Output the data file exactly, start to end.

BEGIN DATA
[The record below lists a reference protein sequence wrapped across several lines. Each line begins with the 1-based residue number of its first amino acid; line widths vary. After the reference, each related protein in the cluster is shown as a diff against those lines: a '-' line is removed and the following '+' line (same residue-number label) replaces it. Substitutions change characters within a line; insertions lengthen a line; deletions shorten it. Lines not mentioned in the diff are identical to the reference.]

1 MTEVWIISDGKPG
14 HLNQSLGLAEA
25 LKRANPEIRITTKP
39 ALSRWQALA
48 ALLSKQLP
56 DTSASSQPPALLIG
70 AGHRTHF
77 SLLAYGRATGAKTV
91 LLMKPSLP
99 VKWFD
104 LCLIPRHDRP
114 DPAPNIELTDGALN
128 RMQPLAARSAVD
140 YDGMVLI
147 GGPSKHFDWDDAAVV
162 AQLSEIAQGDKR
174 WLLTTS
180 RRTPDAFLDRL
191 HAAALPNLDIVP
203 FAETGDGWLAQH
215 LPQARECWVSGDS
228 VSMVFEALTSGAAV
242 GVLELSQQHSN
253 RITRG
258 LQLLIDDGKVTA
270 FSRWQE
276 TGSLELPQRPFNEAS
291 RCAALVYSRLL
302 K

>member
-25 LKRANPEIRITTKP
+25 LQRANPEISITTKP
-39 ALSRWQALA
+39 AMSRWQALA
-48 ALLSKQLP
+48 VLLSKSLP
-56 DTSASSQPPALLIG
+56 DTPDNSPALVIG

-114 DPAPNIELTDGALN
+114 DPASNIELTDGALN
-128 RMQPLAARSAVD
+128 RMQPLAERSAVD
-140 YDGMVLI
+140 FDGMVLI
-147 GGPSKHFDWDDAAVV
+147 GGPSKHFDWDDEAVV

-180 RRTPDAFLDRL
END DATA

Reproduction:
[The record below lists a reference protein sequence wrapped across several lines. Each line begins with the 1-based residue number of its first amino acid; line widths vary. After the reference, each related protein in the cluster is shown as a diff against those lines: a '-' line is removed and the following '+' line (same residue-number label) replaces it. Substitutions change characters within a line; insertions lengthen a line; deletions shorten it. Lines not mentioned in the diff are identical to the reference.]

1 MTEVWIISDGKPG
14 HLNQSLGLAEA
25 LKRANPEIRITTKP
39 ALSRWQALA
48 ALLSKQLP
56 DTSASSQPPALLIG
70 AGHRTHF
77 SLLAYGRATGAKTV
91 LLMKPSLP
99 VKWFD
104 LCLIPRHDRP
114 DPAPNIELTDGALN
128 RMQPLAARSAVD
140 YDGMVLI
147 GGPSKHFDWDDAAVV
162 AQLSEIAQGDKR
174 WLLTTS
180 RRTPDAFLDRL
191 HAAALPNLDIVP
203 FAETGDGWLAQH
215 LPQARECWVSGDS
228 VSMVFEALTSGAAV
242 GVLELSQQHSN
253 RITRG
258 LQLLIDDGKVTA
270 FSRWQE
276 TGSLELPQRPFNEAS
291 RCAALVYSRLL
302 K

>member
-25 LKRANPEIRITTKP
+25 LQRANPEISITTKP
-39 ALSRWQALA
+39 AMSRWQALA
-48 ALLSKQLP
+48 VLLSKSLP
-56 DTSASSQPPALLIG
+56 DTPDNSPALVIG

-114 DPAPNIELTDGALN
+114 DPASNIELTDGALN
-128 RMQPLAARSAVD
+128 RMQPLAERSAVD
-140 YDGMVLI
+140 FDGMVLI
-147 GGPSKHFDWDDAAVV
+147 GGPSKHFDWDDEAVV

-180 RRTPDAFLDRL